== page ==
After investigating Homer's complete silence on Achilles' stay at Scyros and the hints he makes about the military character of Achilles' visit to the island in the “Iliad”, much time is devoted to arguing that the poems of the Epic Cycle were also silent about Achilles' cross-dressing. The tragedy “Scyrioi” by Euripides appears to have dwelt mainly on the indecision and psychological drama of Achilles' last days at Scyros. The derogatory reconstruction of the motivations behind Achilles' stay (dodging the draft) dominates Lycophron's presentation of the myth, which is told from the hostile view-point of Cassandra. Greek and Latin poetry of the second/first century BC transforms the myth into an apotheosis of love. Statius intervenes to provide a new balance between epic dignification and eroticism.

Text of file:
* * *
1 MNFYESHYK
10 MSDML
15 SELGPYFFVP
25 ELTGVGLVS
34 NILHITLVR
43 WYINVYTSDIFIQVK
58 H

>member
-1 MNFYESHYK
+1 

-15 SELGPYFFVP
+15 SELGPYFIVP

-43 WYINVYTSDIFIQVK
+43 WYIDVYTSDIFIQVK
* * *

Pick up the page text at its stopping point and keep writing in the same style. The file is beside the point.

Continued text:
Keywords: Scyros, Euripides' Skyrioi, Achilles' youth, Epic Cycle, Second Sophistic, Homeric and Bucolic, Epithalamium of Achilles and Deidameia, cross-dressing, epic dignification, Ovid, Latin elegy, ideas of virility, Latin idea of sexuality
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